By holding the blade securely, grind the edges on the bench grinder using long strokes to clean them up. Newer will need less work but you should always try and eliminate any jagged edges as much as possible.
Finally, you should ensure that your blade is properly balanced. To do this, remove any extra caked-on grass or dirt which may throw the balance off. A well-balanced blade is important to ensure it’s proper function.
You can even test this by inserting a smooth edged screwdriver through the middle hole to see if the object drops to either side. Ideally the blade should be in balance.
Finally, reinstall the blade back onto the lawn mower. A very common mistake here is to put the blade(s) back on upside down. Double check that you have put them back on correctly. The angled surface of the cutting blade always should point upward towards the top the machine.
Need to replace your lawn mower’s blades?
You maybe be wondering if lawn mower blades are interchangeable.
8. Should I leave gas in my lawn mower over the winter?
You have two options here:
- Run the mower out of fuel
- Leave the tank full with ethanol free fuel and stabilizer.
There are benefits and drawbacks to both. Leaving it full prevents any condensation in the fuel system. This means that you won’t get any water in the carberuter or gas tank which could lead to rusting.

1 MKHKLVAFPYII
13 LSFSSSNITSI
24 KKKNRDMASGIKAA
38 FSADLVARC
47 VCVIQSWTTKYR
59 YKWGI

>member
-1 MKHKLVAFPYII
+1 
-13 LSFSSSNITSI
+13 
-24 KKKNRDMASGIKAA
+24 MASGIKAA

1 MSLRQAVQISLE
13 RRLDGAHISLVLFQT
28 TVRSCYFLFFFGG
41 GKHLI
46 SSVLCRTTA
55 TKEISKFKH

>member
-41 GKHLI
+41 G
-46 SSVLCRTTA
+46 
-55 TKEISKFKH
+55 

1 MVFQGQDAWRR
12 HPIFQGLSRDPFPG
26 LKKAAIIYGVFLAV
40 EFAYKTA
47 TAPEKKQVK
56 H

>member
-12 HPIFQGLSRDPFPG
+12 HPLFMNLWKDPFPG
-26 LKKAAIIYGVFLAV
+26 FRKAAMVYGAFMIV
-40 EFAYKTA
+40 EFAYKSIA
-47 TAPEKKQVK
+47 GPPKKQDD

Either option will be fine, but we think the best approach is to fill up the gas tank with fresh fuel and then add a healthy dose of a stabilizer. Note that the tank should be filled full since air can spoil the fuel. Next run the mower in order to ensure good circulation. This process should help prevent any issues on the first start in the spring time.
Which ever option you choose, make sure to either run the fuel tank or carburetor out of fuel.
9. Chassis maintenance
You should apply a coating of touch-up paint to the outside. Before you do this, you may want to make sure the outside surfaces of where you are painting are clean. You could use some rubbing alcohol to take off any oil or wax that would prevent any paint from adhering to the deck.
Your Lawn Mower Is Now Ready for Winter!
There you have it! Your lawn mower is now ready for winter. Winterizing you lawn mower is neither difficult or overly time consuming . It will now be protected from corrosion and it can be packed away after a quick final inspection. It’s certainly a sad time of the year but taking these steps are necessary in order for your mower to be ready to use again one the spring time rolls around.